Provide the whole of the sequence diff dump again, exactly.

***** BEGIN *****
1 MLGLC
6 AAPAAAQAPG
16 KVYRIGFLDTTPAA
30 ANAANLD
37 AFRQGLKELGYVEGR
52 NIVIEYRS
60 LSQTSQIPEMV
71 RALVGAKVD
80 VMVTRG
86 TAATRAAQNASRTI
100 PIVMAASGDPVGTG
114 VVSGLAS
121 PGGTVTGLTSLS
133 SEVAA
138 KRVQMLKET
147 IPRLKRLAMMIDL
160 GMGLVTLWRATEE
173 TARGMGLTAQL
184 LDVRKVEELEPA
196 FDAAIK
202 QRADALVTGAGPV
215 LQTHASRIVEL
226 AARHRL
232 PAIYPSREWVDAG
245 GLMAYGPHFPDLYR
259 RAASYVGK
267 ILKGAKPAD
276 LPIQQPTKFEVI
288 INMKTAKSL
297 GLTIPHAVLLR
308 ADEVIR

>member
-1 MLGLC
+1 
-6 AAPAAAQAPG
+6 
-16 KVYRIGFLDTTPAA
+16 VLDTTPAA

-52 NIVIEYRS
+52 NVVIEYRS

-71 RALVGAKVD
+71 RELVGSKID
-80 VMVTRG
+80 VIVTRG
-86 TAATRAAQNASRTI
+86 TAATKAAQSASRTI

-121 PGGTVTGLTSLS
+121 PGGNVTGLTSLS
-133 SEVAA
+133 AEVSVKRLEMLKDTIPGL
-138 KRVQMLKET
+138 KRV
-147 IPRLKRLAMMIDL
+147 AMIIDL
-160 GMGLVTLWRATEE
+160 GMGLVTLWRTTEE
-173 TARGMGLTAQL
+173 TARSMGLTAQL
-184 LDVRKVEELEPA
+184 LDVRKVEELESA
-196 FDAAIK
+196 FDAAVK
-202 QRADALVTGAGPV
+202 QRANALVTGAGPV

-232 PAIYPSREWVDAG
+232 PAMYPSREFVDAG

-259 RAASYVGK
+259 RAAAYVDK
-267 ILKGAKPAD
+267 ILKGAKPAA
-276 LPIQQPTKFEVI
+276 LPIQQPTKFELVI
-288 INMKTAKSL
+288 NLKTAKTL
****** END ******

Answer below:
1 MLGLC
6 AAPAAAQAPG
16 KVYRIGFLDTTPAA
30 ANAANLD
37 AFRQGLKELGYVEGR
52 NIVIEYRS
60 LSQTSQIPEMV
71 RALVGAKVD
80 VMVTRG
86 TAATRAAQNASRTI
100 PIVMAASGDPVGTG
114 VVSGLAS
121 PGGTVTGLTSLS
133 SEVAA
138 KRVQMLKET
147 IPRLKRLAMMIDL
160 GMGLVTLWRATEE
173 TARGMGLTAQL
184 LDVRKVEELEPA
196 FDAAIK
202 QRADALVTGAGPV
215 LQTHASRIVEL
226 AARHRL
232 PAIYPSREWVDAG
245 GLMAYGPHFPDLYR
259 RAASYVGK
267 ILKGAKPAD
276 LPIQQPTKFEVI
288 INMKTAKSL
297 GLTIPHAVLLR
308 ADEVIR

>member
-1 MLGLC
+1 
-6 AAPAAAQAPG
+6 
-16 KVYRIGFLDTTPAA
+16 VLDTTPAA

-52 NIVIEYRS
+52 NVVIEYRS

-71 RALVGAKVD
+71 RELVGSKID
-80 VMVTRG
+80 VIVTRG
-86 TAATRAAQNASRTI
+86 TAATKAAQSASRTI

-121 PGGTVTGLTSLS
+121 PGGNVTGLTSLS
-133 SEVAA
+133 AEVSVKRLEMLKDTIPGL
-138 KRVQMLKET
+138 KRV
-147 IPRLKRLAMMIDL
+147 AMIIDL
-160 GMGLVTLWRATEE
+160 GMGLVTLWRTTEE
-173 TARGMGLTAQL
+173 TARSMGLTAQL
-184 LDVRKVEELEPA
+184 LDVRKVEELESA
-196 FDAAIK
+196 FDAAVK
-202 QRADALVTGAGPV
+202 QRANALVTGAGPV

-232 PAIYPSREWVDAG
+232 PAMYPSREFVDAG

-259 RAASYVGK
+259 RAAAYVDK
-267 ILKGAKPAD
+267 ILKGAKPAA
-276 LPIQQPTKFEVI
+276 LPIQQPTKFELVI
-288 INMKTAKSL
+288 NLKTAKTL